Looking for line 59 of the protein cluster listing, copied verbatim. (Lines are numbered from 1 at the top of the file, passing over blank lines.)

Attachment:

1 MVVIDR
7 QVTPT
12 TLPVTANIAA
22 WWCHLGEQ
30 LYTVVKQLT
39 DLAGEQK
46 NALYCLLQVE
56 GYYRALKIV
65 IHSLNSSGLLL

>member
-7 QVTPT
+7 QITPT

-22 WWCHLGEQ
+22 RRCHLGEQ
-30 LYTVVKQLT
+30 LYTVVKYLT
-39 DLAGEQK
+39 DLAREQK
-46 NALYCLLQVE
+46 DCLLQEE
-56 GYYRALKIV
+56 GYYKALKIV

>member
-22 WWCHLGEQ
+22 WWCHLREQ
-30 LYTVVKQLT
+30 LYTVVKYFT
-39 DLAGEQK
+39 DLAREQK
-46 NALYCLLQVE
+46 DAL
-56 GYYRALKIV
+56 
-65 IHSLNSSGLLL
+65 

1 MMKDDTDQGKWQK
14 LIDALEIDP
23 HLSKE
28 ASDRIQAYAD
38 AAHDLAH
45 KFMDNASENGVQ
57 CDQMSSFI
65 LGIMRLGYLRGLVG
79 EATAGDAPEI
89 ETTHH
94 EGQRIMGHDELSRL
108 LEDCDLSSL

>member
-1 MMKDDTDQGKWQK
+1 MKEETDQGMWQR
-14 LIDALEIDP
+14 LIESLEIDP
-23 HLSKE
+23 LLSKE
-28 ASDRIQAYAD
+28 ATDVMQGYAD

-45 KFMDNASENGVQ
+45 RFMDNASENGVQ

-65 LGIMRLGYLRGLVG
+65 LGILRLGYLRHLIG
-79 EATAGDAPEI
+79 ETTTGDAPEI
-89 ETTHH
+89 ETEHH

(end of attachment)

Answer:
-65 LGIMRLGYLRGLVG